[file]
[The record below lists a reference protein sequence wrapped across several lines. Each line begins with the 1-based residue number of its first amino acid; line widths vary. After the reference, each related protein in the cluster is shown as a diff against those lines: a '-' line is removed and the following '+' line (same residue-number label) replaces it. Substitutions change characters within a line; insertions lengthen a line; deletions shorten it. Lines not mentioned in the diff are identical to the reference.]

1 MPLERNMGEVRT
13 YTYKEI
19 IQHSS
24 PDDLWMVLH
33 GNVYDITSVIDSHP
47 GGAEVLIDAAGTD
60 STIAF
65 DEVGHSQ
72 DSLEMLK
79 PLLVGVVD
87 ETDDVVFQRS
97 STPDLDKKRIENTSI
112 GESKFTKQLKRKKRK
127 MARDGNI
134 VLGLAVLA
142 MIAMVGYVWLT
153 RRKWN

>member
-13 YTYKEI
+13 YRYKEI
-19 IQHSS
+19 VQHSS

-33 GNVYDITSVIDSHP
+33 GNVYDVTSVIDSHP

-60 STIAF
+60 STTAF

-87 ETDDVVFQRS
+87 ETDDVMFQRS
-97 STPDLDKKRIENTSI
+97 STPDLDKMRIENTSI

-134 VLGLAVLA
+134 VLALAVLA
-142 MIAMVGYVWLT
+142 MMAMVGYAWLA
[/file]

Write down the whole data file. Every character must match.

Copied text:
[The record below lists a reference protein sequence wrapped across several lines. Each line begins with the 1-based residue number of its first amino acid; line widths vary. After the reference, each related protein in the cluster is shown as a diff against those lines: a '-' line is removed and the following '+' line (same residue-number label) replaces it. Substitutions change characters within a line; insertions lengthen a line; deletions shorten it. Lines not mentioned in the diff are identical to the reference.]

1 MPLERNMGEVRT
13 YTYKEI
19 IQHSS
24 PDDLWMVLH
33 GNVYDITSVIDSHP
47 GGAEVLIDAAGTD
60 STIAF
65 DEVGHSQ
72 DSLEMLK
79 PLLVGVVD
87 ETDDVVFQRS
97 STPDLDKKRIENTSI
112 GESKFTKQLKRKKRK
127 MARDGNI
134 VLGLAVLA
142 MIAMVGYVWLT
153 RRKWN

>member
-13 YTYKEI
+13 YRYKEI
-19 IQHSS
+19 VQHSS

-33 GNVYDITSVIDSHP
+33 GNVYDVTSVIDSHP

-60 STIAF
+60 STTAF

-87 ETDDVVFQRS
+87 ETDDVMFQRS
-97 STPDLDKKRIENTSI
+97 STPDLDKMRIENTSI

-134 VLGLAVLA
+134 VLALAVLA
-142 MIAMVGYVWLT
+142 MMAMVGYAWLA